08:09 GMT29 March 2020
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    E-mail investigation revealed that a crashed Germanwings Airbus A-320 co-pilot suffered from losing eyesight and insomnia, German media reported Saturday.

    BERLIN (Sputnik) – The co-pilot of a Germanwings passenger jet who is thought to have intentionally crashed it with 150 passengers on board last year confessed in an email to his physician he was losing sight and suffered from insomnia, German media reported Saturday.

    Andreas Lubitz had told at least one of the 41 doctors he visited he feared he was losing his vision. The co-pilot told his doctor in an email published by the Bild tabloid he had doubled the prescribed dosage of the Mirtazapin strong anti-depressant, causing loss of sleep and panic attacks related to his eyesight.

    "Because I am afraid of continuing to go blind and fixated on my eyes, my thoughts revolve constantly around this and the stress is increasing, which is why I cannot sleep on a regular basis," Lubitz wrote in an email dated March 10, 2015.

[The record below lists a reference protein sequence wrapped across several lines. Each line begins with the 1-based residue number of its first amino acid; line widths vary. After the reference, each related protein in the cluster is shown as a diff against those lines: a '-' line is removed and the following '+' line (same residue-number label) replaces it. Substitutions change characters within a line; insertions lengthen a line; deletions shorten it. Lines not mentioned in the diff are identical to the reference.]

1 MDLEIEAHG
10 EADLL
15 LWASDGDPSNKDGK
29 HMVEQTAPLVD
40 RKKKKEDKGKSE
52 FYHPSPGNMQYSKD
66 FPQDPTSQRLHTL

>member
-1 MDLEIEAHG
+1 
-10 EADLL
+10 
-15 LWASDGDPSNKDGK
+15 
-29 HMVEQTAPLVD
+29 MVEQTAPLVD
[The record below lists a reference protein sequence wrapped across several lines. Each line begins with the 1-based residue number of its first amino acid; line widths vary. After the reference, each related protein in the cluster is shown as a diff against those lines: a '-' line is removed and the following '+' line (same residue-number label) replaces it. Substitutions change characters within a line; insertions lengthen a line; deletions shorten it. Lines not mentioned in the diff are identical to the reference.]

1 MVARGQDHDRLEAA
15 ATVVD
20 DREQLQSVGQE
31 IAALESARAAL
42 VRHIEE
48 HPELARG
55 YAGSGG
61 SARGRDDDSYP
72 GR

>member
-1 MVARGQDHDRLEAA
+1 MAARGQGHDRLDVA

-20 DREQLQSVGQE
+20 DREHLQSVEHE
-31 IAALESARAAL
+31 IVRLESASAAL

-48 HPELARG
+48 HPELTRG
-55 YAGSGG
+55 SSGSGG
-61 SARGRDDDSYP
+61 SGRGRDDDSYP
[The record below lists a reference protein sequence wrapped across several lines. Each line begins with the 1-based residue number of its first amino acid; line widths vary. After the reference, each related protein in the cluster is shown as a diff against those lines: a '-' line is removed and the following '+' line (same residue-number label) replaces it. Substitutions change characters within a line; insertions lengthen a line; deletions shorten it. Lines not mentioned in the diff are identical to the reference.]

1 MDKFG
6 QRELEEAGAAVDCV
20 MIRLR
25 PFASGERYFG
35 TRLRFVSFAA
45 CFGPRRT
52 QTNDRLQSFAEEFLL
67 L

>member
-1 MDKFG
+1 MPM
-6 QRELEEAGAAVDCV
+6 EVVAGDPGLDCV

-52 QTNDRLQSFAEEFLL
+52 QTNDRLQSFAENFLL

The Germanwings Airbus A320 flying from Barcelona to Dusseldorf crashed in a remote area of the French Alps on March 24, 2015. Data recorders recovered from the crash site suggested Lubitz deliberately crashed the plane after locking the pilot out of the cockpit.

    In the email, Lubitz described his loss of vision as "white does not seem white, and I need strong lighting to see at least something."

    "I need, despite the difficult situation, to achieve longer sleep and reduce stress. It will be difficult, because vision is seriously harmed (distorted perception of brightness and contrast)," he wrote.

    An investigation revealed later that Lubitz had undergone psychological treatment in 2009 while in training. Following the crash, investigators found a ripped up doctor's note saying the co-pilot was unfit to work. His computer showed a web search history that included searches for cockpit doors and methods of committing suicide.


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    depression, pilots, confession, blind eye, email, jet, Airbus A320, Germanwings, Andreas Lubitz, Germany
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